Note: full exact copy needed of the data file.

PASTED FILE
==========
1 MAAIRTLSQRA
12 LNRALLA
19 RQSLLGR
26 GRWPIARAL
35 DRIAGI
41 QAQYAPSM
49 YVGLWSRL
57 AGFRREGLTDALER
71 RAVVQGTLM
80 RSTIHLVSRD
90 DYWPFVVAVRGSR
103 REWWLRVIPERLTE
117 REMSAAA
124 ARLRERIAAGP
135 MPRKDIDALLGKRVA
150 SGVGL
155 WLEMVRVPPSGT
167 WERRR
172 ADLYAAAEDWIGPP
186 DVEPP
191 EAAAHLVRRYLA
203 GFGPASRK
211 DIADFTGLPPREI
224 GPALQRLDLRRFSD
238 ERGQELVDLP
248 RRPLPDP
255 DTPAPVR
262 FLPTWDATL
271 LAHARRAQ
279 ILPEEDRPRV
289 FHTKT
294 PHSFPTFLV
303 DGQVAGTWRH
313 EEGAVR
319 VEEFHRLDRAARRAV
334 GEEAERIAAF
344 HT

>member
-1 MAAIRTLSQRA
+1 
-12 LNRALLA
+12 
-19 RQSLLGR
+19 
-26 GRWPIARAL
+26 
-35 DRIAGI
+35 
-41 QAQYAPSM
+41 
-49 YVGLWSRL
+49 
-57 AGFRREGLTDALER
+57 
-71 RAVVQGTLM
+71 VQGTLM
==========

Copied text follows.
1 MAAIRTLSQRA
12 LNRALLA
19 RQSLLGR
26 GRWPIARAL
35 DRIAGI
41 QAQYAPSM
49 YVGLWSRL
57 AGFRREGLTDALER
71 RAVVQGTLM
80 RSTIHLVSRD
90 DYWPFVVAVRGSR
103 REWWLRVIPERLTE
117 REMSAAA
124 ARLRERIAAGP
135 MPRKDIDALLGKRVA
150 SGVGL
155 WLEMVRVPPSGT
167 WERRR
172 ADLYAAAEDWIGPP
186 DVEPP
191 EAAAHLVRRYLA
203 GFGPASRK
211 DIADFTGLPPREI
224 GPALQRLDLRRFSD
238 ERGQELVDLP
248 RRPLPDP
255 DTPAPVR
262 FLPTWDATL
271 LAHARRAQ
279 ILPEEDRPRV
289 FHTKT
294 PHSFPTFLV
303 DGQVAGTWRH
313 EEGAVR
319 VEEFHRLDRAARRAV
334 GEEAERIAAF
344 HT

>member
-1 MAAIRTLSQRA
+1 
-12 LNRALLA
+12 
-19 RQSLLGR
+19 
-26 GRWPIARAL
+26 
-35 DRIAGI
+35 
-41 QAQYAPSM
+41 
-49 YVGLWSRL
+49 
-57 AGFRREGLTDALER
+57 
-71 RAVVQGTLM
+71 VQGTLM